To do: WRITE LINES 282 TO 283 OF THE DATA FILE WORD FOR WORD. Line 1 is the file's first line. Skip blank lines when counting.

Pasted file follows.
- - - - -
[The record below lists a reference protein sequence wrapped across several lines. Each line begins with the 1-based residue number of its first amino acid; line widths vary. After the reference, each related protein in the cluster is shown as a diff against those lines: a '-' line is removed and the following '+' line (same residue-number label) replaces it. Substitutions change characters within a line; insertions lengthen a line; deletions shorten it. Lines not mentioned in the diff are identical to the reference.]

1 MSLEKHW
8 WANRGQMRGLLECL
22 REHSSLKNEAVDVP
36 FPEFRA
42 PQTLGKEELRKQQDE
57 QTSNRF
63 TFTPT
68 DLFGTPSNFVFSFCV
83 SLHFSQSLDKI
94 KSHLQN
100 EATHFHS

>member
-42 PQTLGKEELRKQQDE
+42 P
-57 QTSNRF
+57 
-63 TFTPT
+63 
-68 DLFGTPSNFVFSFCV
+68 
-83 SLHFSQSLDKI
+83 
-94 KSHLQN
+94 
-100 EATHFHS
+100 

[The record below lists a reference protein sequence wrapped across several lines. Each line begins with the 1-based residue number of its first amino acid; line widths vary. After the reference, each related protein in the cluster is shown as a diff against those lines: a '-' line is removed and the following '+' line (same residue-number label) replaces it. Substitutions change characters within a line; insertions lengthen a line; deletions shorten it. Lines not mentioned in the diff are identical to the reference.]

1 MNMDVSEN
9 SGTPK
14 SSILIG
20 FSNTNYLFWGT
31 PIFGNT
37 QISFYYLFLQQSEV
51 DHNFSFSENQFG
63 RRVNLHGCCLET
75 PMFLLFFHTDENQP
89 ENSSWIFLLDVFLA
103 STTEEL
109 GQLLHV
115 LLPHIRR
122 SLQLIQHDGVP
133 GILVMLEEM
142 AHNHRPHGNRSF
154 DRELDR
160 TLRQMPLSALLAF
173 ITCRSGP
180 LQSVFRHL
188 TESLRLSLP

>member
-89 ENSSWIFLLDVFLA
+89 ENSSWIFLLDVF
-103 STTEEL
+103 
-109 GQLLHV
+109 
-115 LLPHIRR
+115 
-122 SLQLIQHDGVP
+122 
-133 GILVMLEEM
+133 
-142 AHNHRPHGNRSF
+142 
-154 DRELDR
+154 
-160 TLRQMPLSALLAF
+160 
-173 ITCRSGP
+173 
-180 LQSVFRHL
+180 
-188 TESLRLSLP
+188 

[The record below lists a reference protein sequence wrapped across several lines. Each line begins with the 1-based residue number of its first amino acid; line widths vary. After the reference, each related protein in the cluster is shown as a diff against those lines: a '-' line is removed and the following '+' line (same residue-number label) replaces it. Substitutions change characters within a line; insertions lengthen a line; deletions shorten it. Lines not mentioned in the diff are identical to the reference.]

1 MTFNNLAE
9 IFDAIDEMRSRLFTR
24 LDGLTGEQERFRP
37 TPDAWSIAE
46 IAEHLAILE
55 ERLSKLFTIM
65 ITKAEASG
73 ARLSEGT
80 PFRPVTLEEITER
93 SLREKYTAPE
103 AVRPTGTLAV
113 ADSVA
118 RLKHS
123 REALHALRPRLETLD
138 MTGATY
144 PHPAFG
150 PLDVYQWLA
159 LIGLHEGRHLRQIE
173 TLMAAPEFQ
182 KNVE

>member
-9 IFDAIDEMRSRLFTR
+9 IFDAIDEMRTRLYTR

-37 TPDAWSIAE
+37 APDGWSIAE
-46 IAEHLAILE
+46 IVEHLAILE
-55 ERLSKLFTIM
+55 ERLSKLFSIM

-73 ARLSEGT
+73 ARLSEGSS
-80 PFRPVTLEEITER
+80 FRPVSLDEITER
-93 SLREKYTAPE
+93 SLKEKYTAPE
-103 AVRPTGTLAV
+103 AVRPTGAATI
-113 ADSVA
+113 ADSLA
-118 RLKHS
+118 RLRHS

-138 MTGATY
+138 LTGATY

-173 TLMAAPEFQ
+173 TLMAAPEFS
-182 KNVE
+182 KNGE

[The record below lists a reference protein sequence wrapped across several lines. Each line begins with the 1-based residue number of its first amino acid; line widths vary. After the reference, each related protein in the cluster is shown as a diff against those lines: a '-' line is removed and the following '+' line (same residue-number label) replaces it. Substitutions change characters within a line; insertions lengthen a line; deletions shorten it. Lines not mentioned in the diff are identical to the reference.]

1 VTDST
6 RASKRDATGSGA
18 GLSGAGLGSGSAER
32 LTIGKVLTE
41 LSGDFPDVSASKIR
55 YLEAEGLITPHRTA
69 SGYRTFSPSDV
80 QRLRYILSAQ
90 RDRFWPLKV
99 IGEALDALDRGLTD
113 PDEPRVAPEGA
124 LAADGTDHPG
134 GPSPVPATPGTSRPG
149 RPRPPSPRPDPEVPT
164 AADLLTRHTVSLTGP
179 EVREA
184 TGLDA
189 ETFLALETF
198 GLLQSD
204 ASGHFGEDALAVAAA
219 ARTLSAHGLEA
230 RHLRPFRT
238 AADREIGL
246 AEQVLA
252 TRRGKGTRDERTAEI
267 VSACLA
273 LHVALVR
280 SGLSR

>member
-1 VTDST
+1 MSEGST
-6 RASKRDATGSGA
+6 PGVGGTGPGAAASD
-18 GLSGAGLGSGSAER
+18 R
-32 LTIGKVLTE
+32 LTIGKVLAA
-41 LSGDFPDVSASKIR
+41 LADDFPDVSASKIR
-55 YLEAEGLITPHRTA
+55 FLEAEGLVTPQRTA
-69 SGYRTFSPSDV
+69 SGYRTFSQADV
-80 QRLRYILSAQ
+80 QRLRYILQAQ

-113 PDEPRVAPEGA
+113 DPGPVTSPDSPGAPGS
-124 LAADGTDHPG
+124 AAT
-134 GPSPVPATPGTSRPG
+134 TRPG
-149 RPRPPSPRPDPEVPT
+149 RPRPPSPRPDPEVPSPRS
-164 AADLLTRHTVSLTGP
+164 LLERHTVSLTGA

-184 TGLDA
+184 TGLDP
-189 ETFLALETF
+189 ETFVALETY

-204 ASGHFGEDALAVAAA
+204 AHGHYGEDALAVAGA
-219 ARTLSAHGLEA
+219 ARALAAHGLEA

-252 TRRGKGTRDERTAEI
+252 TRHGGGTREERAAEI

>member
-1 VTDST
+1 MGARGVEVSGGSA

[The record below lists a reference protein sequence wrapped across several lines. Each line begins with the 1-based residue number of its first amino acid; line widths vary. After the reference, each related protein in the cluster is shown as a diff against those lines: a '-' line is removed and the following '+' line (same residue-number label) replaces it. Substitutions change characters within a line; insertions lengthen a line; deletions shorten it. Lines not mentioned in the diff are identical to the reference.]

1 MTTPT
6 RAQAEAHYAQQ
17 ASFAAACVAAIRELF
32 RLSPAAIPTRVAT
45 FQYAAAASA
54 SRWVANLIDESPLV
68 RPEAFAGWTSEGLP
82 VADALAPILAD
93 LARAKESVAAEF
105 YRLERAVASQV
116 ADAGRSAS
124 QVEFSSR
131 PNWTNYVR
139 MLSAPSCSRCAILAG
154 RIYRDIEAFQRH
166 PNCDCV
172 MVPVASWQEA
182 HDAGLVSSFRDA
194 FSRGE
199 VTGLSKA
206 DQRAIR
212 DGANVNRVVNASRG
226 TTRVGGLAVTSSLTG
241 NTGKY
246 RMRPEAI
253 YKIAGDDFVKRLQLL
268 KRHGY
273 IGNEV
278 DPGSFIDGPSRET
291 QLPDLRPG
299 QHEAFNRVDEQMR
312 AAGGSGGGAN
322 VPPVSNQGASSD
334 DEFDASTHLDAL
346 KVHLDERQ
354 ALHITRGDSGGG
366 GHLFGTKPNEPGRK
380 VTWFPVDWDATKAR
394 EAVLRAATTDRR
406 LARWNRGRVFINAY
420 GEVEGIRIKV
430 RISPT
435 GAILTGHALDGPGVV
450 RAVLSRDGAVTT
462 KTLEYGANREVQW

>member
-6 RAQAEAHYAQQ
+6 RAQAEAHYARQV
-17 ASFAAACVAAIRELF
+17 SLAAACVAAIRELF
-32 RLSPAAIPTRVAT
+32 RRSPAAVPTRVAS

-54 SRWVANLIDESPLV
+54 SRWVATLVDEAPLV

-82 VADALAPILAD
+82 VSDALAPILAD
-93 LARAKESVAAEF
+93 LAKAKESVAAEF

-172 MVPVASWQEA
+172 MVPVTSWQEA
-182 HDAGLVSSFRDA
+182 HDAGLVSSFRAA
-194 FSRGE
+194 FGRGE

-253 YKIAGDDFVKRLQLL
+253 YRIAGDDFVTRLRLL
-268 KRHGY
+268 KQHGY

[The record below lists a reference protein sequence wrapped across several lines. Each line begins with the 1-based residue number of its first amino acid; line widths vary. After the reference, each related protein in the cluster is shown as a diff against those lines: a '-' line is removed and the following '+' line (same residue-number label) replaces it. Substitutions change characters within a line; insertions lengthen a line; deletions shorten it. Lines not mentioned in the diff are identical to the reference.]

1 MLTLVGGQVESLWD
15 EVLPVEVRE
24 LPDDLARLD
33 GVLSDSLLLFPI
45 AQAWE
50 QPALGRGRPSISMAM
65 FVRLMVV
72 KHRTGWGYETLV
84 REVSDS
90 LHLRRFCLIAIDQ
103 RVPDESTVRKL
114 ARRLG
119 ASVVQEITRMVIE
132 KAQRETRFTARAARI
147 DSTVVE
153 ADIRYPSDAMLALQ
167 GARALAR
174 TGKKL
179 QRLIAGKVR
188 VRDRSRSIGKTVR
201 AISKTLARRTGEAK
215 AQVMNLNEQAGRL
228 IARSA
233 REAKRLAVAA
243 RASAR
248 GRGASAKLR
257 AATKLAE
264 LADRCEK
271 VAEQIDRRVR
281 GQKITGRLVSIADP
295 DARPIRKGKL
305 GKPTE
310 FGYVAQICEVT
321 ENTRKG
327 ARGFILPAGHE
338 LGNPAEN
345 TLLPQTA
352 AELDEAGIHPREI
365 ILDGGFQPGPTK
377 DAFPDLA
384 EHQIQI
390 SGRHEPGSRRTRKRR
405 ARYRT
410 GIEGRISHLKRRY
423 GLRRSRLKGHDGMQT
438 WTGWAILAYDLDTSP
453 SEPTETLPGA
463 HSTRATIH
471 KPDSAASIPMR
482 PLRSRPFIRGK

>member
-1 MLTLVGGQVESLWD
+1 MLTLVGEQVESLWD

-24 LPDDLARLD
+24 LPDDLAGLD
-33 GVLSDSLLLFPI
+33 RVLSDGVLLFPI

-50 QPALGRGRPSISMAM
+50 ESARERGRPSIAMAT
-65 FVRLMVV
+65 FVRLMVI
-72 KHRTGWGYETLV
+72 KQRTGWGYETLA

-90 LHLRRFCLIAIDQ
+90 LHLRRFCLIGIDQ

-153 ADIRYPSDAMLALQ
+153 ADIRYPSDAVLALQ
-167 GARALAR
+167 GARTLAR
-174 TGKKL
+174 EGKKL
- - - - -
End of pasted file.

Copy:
201 AISKTLARRTGEAK
215 AQVMNLNEQAGRL